Employees won only 2 of 17 reported Occupational Health and Safety Act reprisal cases decided by the Ontario Labour Relations Board in 2011. Employers won the other 15.
The results appear surprising given that when employers think about safety-reprisal cases, they often think about the reverse onus: to win, the employer must prove that any safety issue raised by the employee had nothing to do with any discipline imposed on the employee.
An additional 27 reprisal complaints were reported settled and withdrawn, for a settlement rate of 61%.
In one of the cases in which the employee succeeded, the employee’s hours were crossed off of a work schedule posted the day after she expressed concern about working in front of a recently installed microwave, saying it was dangerous. In the other successful case, the employee refused to paint because his mask had deteriorated and the replacement mask had not yet arrived; the employer then gave him a 10-day suspension.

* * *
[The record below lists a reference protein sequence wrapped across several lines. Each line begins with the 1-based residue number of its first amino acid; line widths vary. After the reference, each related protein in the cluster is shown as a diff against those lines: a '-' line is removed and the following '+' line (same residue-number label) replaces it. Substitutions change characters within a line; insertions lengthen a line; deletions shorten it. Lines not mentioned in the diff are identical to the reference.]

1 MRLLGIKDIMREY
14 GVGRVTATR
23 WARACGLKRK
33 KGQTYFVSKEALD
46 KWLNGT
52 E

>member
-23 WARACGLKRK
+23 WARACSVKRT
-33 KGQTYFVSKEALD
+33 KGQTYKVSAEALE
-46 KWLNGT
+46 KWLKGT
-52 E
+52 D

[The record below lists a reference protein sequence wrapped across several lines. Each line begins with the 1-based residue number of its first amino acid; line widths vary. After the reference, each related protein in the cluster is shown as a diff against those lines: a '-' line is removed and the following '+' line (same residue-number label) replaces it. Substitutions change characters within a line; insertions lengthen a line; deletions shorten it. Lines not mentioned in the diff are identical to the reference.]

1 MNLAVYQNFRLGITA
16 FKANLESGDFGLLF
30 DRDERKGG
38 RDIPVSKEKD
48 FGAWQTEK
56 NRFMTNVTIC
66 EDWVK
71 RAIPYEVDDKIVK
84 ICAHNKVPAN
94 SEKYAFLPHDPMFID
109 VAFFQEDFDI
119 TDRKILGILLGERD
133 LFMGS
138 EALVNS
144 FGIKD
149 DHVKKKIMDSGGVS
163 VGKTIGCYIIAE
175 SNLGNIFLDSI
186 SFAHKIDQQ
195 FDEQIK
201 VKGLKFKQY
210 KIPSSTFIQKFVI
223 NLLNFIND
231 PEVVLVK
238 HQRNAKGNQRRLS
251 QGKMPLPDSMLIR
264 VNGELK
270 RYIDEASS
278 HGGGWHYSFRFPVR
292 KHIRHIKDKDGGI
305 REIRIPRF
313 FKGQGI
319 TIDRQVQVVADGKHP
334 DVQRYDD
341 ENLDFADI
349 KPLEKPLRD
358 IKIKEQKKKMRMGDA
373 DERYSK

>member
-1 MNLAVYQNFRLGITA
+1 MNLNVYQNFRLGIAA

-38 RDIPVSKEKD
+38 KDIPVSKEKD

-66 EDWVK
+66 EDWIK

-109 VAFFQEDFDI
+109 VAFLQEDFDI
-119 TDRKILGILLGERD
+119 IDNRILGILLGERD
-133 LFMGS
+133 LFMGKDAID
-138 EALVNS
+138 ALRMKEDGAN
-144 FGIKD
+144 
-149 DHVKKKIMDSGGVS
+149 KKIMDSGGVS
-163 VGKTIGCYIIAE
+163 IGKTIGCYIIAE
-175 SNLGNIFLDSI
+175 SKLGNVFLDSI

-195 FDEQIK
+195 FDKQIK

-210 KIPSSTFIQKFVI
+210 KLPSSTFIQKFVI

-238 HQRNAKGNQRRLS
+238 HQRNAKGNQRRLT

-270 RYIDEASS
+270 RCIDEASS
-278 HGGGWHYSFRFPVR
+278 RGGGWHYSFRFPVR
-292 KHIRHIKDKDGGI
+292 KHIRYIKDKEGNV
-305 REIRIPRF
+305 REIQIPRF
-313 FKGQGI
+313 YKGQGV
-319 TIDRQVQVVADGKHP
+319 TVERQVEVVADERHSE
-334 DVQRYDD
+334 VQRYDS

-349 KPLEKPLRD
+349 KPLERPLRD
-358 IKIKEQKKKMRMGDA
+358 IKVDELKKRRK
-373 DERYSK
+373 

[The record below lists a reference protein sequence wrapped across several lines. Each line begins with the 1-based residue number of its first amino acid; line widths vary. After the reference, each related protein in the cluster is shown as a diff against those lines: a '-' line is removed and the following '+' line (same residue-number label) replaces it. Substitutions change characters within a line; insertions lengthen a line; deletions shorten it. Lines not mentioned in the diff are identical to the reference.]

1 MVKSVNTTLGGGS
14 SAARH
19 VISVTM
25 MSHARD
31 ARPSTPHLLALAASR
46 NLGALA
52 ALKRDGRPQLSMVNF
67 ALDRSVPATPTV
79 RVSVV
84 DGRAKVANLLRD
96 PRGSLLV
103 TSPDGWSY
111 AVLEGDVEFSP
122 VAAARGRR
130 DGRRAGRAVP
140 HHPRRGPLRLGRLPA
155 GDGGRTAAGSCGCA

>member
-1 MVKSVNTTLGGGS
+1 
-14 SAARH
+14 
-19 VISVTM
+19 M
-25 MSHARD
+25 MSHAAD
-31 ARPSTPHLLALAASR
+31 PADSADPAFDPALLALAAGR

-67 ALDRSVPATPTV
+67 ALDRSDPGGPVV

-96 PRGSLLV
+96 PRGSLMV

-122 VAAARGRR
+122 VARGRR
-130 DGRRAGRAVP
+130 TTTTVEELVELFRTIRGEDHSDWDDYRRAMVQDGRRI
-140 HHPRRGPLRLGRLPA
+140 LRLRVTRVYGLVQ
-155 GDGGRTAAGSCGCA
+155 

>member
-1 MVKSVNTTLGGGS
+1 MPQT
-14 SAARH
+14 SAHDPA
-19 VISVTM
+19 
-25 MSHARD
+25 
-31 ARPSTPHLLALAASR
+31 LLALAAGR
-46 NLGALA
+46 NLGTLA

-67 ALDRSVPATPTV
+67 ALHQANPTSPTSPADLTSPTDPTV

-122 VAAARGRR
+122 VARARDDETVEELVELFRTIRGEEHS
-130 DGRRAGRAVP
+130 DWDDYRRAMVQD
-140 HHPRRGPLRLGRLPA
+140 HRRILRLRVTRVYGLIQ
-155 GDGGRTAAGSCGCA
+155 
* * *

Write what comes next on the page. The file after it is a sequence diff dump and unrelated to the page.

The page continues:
In a number of the 15 reprisal complaints that were dismissed, the complaint had nothing to do with the Occupational Health and Safety Act, and the employee had not even alleged that he or she had made a complaint related to a protected safety right under that Act.
The results suggest that many employees are using the safety-reprisal complaint process to try to deal with workplace issues that are unrelated to safety. That is, many employees may not understand that in order to advance a safety-reprisal complaint, the employee must have raised a safety issue for which he or she claims to have suffered reprisal. Employees’ poor success rate on these cases gives employers more leverage to resolve unsubstantiated complaints in a favourable manner, or at least have the complaints transferred to a more appropriate forum.